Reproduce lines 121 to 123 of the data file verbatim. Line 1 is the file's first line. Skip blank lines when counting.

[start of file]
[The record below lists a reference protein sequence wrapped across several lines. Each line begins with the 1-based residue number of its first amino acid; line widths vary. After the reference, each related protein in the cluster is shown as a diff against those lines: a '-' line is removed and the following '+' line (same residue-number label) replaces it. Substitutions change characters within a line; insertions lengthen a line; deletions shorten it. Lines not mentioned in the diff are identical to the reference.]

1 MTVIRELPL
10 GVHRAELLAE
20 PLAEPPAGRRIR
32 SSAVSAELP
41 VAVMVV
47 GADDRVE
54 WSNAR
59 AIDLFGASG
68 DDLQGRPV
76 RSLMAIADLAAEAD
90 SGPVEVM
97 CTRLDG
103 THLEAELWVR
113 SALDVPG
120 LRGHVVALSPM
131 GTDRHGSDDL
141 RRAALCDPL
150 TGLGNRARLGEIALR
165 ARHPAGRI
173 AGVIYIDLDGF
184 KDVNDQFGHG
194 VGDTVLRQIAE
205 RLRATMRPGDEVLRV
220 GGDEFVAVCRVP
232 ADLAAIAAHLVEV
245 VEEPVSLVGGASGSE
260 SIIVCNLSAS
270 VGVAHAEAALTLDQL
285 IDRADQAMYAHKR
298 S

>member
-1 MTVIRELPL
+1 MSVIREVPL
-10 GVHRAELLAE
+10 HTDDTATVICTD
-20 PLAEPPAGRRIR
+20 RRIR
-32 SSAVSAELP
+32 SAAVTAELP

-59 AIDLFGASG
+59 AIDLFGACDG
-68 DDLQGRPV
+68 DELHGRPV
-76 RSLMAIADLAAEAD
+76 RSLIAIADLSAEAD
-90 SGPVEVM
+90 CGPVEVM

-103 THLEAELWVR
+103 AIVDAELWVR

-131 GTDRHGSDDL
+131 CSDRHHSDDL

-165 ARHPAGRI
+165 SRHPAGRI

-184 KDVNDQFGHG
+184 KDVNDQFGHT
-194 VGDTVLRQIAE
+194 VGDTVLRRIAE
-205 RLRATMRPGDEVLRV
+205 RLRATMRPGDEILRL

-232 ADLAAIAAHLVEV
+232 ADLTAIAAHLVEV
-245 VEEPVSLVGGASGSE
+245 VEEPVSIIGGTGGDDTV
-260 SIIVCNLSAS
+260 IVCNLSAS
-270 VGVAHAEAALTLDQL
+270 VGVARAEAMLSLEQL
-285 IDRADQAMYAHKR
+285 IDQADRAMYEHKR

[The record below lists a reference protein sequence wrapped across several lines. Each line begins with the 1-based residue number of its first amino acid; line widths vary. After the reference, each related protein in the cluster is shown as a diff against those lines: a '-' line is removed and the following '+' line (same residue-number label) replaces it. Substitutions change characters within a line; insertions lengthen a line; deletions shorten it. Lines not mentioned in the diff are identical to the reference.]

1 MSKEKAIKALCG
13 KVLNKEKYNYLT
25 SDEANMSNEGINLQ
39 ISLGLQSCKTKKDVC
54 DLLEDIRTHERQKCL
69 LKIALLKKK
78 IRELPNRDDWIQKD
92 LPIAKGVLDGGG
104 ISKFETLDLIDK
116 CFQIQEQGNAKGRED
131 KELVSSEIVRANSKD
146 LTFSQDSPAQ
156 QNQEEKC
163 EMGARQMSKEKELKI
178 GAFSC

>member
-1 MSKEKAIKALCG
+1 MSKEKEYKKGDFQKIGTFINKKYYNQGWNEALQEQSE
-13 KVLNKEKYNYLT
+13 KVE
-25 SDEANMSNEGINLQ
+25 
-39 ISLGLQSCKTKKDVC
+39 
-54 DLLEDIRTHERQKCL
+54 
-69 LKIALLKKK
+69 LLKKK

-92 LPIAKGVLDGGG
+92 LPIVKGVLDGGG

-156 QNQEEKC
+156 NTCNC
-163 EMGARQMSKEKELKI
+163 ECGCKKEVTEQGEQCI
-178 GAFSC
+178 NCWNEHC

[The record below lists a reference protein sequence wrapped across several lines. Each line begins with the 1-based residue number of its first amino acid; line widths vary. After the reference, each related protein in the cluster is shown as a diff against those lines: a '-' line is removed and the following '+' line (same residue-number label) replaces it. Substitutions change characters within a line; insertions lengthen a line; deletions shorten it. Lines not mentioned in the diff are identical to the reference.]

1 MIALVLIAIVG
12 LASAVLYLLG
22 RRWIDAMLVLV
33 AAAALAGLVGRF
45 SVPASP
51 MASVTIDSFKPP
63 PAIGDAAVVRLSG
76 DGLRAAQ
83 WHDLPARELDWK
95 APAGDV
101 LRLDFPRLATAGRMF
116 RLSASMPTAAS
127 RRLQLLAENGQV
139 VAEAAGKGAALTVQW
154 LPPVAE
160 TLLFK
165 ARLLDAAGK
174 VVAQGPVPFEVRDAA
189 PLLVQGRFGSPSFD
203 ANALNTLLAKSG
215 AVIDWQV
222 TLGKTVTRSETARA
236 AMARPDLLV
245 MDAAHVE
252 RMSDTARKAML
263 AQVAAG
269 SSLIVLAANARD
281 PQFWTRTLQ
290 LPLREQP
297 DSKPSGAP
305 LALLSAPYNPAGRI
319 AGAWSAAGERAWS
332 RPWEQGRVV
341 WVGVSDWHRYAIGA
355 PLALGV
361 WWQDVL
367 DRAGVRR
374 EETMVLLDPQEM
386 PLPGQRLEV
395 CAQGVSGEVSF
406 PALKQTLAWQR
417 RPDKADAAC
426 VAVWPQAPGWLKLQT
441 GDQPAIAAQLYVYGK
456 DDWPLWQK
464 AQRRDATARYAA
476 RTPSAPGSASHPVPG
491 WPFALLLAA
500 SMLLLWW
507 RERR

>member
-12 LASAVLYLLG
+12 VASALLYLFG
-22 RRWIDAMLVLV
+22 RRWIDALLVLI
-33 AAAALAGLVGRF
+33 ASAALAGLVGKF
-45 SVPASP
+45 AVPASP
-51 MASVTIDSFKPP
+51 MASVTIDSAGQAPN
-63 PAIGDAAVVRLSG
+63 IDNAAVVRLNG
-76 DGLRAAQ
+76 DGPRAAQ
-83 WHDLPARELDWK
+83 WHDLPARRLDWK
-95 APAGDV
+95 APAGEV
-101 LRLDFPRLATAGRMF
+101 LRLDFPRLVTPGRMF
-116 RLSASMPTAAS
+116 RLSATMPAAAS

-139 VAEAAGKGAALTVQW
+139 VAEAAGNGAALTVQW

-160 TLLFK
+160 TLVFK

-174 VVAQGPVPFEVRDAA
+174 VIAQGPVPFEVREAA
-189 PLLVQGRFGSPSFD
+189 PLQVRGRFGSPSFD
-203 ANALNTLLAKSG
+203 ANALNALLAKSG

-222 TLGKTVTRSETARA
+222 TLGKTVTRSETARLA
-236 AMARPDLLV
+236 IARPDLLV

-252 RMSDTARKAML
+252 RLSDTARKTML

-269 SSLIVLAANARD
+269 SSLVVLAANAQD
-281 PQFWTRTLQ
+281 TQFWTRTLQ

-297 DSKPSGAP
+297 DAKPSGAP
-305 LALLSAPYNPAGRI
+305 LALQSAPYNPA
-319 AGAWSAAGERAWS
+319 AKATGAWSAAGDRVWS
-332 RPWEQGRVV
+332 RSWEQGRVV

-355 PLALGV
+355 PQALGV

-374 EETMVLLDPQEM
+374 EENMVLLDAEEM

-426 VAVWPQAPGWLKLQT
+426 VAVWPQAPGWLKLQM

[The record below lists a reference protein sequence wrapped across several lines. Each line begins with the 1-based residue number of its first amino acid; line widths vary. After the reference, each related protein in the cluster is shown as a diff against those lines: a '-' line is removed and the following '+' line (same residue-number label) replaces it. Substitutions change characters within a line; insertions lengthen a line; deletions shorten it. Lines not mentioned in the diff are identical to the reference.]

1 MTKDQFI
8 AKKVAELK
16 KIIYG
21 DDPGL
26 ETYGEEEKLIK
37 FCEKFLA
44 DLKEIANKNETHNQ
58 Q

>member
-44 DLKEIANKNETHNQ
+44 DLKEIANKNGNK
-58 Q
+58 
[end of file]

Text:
127 RRLQLLAENGQV
139 VAEAAGKGAALTVQW
154 LPPVAE